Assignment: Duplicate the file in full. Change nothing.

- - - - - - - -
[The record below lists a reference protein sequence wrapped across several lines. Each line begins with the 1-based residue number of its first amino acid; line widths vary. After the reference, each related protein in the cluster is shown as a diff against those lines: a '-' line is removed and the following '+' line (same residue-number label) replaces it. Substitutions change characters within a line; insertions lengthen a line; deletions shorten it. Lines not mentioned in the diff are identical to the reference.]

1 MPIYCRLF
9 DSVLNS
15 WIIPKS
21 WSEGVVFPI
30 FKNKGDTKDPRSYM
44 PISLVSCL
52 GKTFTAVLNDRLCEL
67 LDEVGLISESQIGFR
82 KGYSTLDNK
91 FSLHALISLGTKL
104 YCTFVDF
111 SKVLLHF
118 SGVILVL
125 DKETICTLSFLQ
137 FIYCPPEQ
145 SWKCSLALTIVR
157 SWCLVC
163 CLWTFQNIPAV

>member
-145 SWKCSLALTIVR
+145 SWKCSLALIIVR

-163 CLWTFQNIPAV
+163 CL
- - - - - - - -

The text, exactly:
[The record below lists a reference protein sequence wrapped across several lines. Each line begins with the 1-based residue number of its first amino acid; line widths vary. After the reference, each related protein in the cluster is shown as a diff against those lines: a '-' line is removed and the following '+' line (same residue-number label) replaces it. Substitutions change characters within a line; insertions lengthen a line; deletions shorten it. Lines not mentioned in the diff are identical to the reference.]

1 MPIYCRLF
9 DSVLNS
15 WIIPKS
21 WSEGVVFPI
30 FKNKGDTKDPRSYM
44 PISLVSCL
52 GKTFTAVLNDRLCEL
67 LDEVGLISESQIGFR
82 KGYSTLDNK
91 FSLHALISLGTKL
104 YCTFVDF
111 SKVLLHF
118 SGVILVL
125 DKETICTLSFLQ
137 FIYCPPEQ
145 SWKCSLALTIVR
157 SWCLVC
163 CLWTFQNIPAV

>member
-145 SWKCSLALTIVR
+145 SWKCSLALIIVR

-163 CLWTFQNIPAV
+163 CL